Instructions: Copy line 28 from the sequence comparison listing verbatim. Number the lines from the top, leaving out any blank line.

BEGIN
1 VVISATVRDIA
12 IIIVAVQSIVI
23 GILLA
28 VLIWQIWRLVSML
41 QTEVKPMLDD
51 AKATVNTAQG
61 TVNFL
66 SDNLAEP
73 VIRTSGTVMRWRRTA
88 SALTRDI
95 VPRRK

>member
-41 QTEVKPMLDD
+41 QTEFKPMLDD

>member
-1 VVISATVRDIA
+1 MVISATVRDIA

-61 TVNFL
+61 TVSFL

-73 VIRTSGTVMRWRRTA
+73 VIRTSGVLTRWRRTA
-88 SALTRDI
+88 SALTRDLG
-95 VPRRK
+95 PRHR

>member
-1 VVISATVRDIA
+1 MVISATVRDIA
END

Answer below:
+1 MVISATVRDIA